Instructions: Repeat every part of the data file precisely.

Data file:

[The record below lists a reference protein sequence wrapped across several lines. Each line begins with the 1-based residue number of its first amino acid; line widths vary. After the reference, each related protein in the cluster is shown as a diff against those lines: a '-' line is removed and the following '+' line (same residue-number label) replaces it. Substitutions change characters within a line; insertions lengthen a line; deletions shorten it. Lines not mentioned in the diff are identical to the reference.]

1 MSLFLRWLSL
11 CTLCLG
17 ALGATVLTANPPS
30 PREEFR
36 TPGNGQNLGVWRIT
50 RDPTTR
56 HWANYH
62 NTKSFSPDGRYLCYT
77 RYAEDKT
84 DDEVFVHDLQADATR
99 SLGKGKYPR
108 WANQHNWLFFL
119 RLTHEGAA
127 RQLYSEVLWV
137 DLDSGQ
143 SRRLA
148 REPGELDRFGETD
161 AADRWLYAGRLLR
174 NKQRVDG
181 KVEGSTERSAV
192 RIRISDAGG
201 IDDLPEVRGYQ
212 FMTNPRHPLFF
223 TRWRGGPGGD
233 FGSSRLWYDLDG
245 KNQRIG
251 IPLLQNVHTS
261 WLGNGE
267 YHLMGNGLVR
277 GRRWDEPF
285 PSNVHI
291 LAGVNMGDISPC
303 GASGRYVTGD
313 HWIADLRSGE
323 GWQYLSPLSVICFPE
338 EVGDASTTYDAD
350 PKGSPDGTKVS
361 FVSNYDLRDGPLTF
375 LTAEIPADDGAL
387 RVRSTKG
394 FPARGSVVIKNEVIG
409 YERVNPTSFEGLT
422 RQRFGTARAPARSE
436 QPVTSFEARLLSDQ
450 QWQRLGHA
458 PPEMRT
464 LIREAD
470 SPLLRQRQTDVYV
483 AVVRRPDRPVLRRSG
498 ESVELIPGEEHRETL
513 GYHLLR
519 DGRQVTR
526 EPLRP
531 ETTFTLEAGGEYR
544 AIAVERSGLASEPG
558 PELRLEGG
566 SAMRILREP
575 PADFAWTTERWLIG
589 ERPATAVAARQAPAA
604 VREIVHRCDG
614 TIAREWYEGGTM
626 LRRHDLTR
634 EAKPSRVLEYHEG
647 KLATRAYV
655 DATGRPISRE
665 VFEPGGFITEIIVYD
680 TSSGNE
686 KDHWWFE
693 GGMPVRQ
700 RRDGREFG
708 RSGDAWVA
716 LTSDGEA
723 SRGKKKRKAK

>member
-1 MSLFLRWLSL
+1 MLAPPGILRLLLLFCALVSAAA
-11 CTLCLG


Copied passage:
[The record below lists a reference protein sequence wrapped across several lines. Each line begins with the 1-based residue number of its first amino acid; line widths vary. After the reference, each related protein in the cluster is shown as a diff against those lines: a '-' line is removed and the following '+' line (same residue-number label) replaces it. Substitutions change characters within a line; insertions lengthen a line; deletions shorten it. Lines not mentioned in the diff are identical to the reference.]

1 MSLFLRWLSL
11 CTLCLG
17 ALGATVLTANPPS
30 PREEFR
36 TPGNGQNLGVWRIT
50 RDPTTR
56 HWANYH
62 NTKSFSPDGRYLCYT
77 RYAEDKT
84 DDEVFVHDLQADATR
99 SLGKGKYPR
108 WANQHNWLFFL
119 RLTHEGAA
127 RQLYSEVLWV
137 DLDSGQ
143 SRRLA
148 REPGELDRFGETD
161 AADRWLYAGRLLR
174 NKQRVDG
181 KVEGSTERSAV
192 RIRISDAGG
201 IDDLPEVRGYQ
212 FMTNPRHPLFF
223 TRWRGGPGGD
233 FGSSRLWYDLDG
245 KNQRIG
251 IPLLQNVHTS
261 WLGNGE
267 YHLMGNGLVR
277 GRRWDEPF
285 PSNVHI
291 LAGVNMGDISPC
303 GASGRYVTGD
313 HWIADLRSGE
323 GWQYLSPLSVICFPE
338 EVGDASTTYDAD
350 PKGSPDGTKVS
361 FVSNYDLRDGPLTF
375 LTAEIPADDGAL
387 RVRSTKG
394 FPARGSVVIKNEVIG
409 YERVNPTSFEGLT
422 RQRFGTARAPARSE
436 QPVTSFEARLLSDQ
450 QWQRLGHA
458 PPEMRT
464 LIREAD
470 SPLLRQRQTDVYV
483 AVVRRPDRPVLRRSG
498 ESVELIPGEEHRETL
513 GYHLLR
519 DGRQVTR
526 EPLRP
531 ETTFTLEAGGEYR
544 AIAVERSGLASEPG
558 PELRLEGG
566 SAMRILREP
575 PADFAWTTERWLIG
589 ERPATAVAARQAPAA
604 VREIVHRCDG
614 TIAREWYEGGTM
626 LRRHDLTR
634 EAKPSRVLEYHEG
647 KLATRAYV
655 DATGRPISRE
665 VFEPGGFITEIIVYD
680 TSSGNE
686 KDHWWFE
693 GGMPVRQ
700 RRDGREFG
708 RSGDAWVA
716 LTSDGEA
723 SRGKKKRKAK

>member
-1 MSLFLRWLSL
+1 MLAPPGILRLLLLFCALVSAAA
-11 CTLCLG